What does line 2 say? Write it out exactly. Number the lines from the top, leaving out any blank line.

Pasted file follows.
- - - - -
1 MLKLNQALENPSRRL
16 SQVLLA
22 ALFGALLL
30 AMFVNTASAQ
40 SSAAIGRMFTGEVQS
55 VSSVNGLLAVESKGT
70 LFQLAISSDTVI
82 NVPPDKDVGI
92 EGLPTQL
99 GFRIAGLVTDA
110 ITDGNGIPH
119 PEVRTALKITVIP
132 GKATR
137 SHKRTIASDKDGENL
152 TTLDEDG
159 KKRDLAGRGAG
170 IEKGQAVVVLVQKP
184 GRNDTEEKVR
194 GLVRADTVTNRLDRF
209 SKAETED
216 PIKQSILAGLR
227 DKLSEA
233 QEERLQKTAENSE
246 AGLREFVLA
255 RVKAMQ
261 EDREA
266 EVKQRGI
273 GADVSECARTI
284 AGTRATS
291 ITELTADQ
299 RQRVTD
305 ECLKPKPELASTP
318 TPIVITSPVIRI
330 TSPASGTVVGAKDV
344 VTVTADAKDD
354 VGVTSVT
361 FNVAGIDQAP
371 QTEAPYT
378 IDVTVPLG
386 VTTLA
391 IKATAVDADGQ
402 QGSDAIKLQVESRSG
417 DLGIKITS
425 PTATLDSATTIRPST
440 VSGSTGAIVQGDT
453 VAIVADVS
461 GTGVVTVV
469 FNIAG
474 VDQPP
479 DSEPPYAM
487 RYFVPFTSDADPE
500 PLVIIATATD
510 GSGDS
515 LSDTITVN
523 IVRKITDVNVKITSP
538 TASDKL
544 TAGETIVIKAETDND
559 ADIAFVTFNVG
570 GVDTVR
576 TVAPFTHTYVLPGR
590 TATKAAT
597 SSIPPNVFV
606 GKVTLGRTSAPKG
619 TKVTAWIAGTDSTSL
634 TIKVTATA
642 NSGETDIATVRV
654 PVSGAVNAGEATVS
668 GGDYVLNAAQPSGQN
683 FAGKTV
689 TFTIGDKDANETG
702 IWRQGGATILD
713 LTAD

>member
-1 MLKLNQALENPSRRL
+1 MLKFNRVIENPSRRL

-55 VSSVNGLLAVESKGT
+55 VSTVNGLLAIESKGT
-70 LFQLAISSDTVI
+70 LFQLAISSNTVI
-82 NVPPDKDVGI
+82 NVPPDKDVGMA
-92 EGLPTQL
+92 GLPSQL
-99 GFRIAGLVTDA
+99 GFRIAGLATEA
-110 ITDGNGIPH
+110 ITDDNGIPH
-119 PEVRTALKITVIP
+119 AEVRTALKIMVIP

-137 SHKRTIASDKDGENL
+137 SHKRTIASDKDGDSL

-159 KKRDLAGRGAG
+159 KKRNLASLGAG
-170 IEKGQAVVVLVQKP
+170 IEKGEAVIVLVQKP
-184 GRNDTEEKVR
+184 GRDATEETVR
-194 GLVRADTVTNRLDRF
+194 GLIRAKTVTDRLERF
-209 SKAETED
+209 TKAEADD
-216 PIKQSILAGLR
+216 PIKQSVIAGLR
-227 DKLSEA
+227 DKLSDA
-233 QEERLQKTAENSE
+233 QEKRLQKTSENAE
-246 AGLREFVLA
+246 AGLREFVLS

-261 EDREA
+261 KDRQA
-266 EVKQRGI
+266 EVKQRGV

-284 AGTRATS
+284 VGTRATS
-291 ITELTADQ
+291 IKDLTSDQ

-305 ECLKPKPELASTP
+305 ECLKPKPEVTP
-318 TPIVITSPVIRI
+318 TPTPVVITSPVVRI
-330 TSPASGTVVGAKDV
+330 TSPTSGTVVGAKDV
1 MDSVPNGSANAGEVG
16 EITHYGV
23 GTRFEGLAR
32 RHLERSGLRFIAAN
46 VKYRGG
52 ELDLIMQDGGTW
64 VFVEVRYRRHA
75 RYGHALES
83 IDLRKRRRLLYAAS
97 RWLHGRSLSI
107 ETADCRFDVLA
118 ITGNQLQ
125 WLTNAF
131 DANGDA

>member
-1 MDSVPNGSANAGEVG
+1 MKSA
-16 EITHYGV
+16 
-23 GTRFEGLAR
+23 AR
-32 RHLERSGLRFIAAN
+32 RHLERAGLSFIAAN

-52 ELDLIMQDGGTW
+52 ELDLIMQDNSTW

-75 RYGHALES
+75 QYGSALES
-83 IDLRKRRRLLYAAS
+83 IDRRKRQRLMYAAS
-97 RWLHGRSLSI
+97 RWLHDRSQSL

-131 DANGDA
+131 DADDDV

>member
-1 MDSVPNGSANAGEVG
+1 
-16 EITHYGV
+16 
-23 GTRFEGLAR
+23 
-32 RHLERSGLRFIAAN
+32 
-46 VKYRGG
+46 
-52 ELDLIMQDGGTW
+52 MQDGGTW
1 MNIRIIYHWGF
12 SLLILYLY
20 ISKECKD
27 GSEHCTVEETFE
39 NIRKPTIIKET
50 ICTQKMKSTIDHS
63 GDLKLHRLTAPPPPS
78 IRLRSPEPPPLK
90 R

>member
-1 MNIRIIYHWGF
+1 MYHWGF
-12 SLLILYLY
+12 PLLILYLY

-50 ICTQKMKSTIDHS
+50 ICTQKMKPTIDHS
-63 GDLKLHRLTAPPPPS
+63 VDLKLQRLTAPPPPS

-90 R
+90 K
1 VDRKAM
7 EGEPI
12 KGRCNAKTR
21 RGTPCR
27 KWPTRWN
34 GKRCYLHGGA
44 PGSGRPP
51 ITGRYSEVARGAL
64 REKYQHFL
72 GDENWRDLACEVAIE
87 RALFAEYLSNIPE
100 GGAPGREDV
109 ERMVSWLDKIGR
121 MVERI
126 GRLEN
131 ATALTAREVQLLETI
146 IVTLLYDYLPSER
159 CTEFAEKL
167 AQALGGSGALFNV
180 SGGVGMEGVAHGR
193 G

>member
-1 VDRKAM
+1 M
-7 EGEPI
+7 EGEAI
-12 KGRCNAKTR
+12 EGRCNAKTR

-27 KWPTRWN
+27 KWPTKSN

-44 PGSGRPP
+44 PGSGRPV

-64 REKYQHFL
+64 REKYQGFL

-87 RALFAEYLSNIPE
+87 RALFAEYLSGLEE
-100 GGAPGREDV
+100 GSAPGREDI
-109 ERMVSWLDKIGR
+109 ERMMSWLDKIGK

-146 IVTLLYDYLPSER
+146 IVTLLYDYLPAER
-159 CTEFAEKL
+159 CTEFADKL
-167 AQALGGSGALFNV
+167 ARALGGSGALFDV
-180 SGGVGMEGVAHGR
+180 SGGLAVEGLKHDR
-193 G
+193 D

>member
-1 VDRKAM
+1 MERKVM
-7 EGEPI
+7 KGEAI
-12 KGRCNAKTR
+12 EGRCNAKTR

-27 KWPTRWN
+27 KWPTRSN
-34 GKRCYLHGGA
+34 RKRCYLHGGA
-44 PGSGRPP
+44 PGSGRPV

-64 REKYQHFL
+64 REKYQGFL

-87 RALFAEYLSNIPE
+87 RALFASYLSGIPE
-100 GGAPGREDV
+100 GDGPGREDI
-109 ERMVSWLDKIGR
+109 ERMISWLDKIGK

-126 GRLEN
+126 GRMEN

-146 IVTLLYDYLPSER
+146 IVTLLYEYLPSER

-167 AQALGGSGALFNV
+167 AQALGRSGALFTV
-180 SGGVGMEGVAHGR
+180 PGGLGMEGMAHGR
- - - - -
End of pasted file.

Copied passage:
16 SQVLLA